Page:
Pangyrus is pleased to announce that poet Nikki Wallschlaeger will join us as guest poetry editor to curate a collection of Black writing on nature. Soliciting and selecting poets for the collection, Nikki aims to continue the work of Camille T. Dungy’s anthology Black Nature: Four Centuries of African American Nature Poetry, published in 2009. In Nikki’s words, “I think it’s important to highlight, during this time, that white supremacy and trauma are not the only topics Black writers are capable of writing about. The natural world itself is not racist. Isn’t that great? We can at least have that—as a space of connection, abundance, and complexity.”
Poetry editor Cheryl Clark Vermeulen says “I am over the moon that Nikki will work with us. We at Pangyrus want to echo the growth, knowledge, and discovery found in Black writing, and its dance with the unknowable, those limits of knowledge that poet Ed Roberson speaks so powerfully about in an essay in Black Nature. We know and trust that from Nikki’s work will emerge a new understanding of nature penned by Black writers, with all the complexities that it deserves.”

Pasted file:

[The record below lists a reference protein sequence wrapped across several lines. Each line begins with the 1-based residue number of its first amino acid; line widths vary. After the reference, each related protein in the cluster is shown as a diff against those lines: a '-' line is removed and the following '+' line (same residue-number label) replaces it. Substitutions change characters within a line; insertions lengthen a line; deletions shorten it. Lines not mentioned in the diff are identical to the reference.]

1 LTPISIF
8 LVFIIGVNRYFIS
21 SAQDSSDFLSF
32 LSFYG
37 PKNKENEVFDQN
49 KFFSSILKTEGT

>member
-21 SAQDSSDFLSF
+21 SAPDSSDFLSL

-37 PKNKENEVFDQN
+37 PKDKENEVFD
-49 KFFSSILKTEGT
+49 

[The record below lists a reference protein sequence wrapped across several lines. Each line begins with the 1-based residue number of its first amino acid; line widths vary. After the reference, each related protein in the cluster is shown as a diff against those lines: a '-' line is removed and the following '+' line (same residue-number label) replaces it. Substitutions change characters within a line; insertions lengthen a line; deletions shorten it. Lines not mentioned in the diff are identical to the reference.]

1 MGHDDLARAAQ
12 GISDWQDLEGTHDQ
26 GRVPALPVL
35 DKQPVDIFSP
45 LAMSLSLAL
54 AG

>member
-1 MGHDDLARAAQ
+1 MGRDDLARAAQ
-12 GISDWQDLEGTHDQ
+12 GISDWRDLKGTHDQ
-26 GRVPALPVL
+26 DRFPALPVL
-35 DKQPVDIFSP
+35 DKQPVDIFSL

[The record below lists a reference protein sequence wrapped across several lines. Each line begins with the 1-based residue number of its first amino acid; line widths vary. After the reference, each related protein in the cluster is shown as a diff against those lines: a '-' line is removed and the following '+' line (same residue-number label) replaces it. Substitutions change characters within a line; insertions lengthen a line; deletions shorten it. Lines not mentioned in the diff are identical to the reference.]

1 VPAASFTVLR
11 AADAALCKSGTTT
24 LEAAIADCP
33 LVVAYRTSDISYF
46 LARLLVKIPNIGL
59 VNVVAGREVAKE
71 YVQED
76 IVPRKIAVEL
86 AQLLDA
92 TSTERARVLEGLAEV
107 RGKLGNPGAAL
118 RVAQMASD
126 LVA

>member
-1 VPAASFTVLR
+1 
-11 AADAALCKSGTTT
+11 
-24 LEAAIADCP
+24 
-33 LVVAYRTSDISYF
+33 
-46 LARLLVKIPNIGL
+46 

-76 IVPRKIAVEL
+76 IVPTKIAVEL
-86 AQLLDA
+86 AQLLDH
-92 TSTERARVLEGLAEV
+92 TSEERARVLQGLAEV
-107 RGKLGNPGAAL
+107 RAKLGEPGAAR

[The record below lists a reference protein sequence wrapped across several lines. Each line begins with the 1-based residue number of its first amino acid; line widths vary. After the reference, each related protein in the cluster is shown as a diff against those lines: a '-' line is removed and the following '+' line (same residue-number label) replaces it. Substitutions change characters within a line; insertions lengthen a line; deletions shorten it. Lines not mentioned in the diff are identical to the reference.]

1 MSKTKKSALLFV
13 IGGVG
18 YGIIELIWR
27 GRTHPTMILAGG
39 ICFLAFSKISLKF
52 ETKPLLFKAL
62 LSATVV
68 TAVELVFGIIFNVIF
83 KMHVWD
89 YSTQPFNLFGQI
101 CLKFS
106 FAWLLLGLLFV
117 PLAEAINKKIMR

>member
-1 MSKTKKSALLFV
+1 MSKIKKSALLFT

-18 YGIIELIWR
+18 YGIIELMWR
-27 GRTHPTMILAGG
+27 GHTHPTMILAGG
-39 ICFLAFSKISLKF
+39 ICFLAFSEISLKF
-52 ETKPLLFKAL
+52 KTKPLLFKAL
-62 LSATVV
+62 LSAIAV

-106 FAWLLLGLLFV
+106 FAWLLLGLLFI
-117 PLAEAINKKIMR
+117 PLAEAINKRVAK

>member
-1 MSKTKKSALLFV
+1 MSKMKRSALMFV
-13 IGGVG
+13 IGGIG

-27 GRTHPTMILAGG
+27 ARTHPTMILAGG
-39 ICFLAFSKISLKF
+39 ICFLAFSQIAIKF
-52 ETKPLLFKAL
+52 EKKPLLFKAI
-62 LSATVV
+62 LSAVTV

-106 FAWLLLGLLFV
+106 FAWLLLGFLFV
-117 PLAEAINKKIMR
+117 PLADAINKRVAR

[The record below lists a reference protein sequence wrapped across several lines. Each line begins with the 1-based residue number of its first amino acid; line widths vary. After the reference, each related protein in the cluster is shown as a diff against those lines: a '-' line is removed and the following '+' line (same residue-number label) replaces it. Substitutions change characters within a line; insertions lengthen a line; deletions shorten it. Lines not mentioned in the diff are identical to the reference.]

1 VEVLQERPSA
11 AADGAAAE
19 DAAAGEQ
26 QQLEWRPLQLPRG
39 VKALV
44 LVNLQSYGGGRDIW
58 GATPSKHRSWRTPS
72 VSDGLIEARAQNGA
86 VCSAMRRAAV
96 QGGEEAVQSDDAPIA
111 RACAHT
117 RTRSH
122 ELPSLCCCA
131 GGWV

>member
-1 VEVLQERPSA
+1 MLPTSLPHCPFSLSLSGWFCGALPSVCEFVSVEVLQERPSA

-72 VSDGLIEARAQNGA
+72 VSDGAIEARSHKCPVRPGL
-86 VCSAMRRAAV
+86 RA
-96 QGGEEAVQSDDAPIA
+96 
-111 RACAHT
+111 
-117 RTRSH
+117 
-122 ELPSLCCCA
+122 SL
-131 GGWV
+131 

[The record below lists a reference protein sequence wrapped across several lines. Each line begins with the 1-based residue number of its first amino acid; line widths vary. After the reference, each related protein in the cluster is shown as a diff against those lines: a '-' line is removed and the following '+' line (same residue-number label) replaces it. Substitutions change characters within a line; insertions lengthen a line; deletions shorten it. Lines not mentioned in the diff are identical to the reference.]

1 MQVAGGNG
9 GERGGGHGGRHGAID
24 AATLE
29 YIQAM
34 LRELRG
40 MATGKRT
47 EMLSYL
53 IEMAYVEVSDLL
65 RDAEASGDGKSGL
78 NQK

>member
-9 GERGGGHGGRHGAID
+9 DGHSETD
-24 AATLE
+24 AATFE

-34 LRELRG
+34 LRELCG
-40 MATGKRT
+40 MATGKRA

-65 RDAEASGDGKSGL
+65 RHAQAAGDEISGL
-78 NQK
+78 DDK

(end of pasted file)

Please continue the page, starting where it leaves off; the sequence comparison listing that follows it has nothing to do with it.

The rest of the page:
Nikki Wallschlaeger’s work has been featured in The Nation, Brick, American Poetry Review, Witness, Kenyon Review, Poetry, and others. She is the author of the full-length collections Houses (Horseless Press 2015), Crawlspace (Bloof 2017), the graphic book I Hate Telling You How I Really Feel (Bloof Books 2019), and the forthcoming Waterbaby (Copper Canyon 2021). She is also the author of an artist book called “Operation USA” through the Baltimore-based book arts group Container, a project acquired by Woodland Pattern Book Center in Milwaukee.
Stay tuned for more updates about the project. To support this project, please consider becoming a Patreon member. With Pangyrus being an all-volunteer staff, our patrons help us cover printing and web costs and pay our authors. All Pangyrus patrons will receive a copy of the new poetry collection, guest edited by Nikki Wallschlaeger. Patrons also receive content discounts, invitations to Pangyrus’ one-of-a-kind writing events, and other special events. Patreon, like Pangyrus, is about building community support for the arts.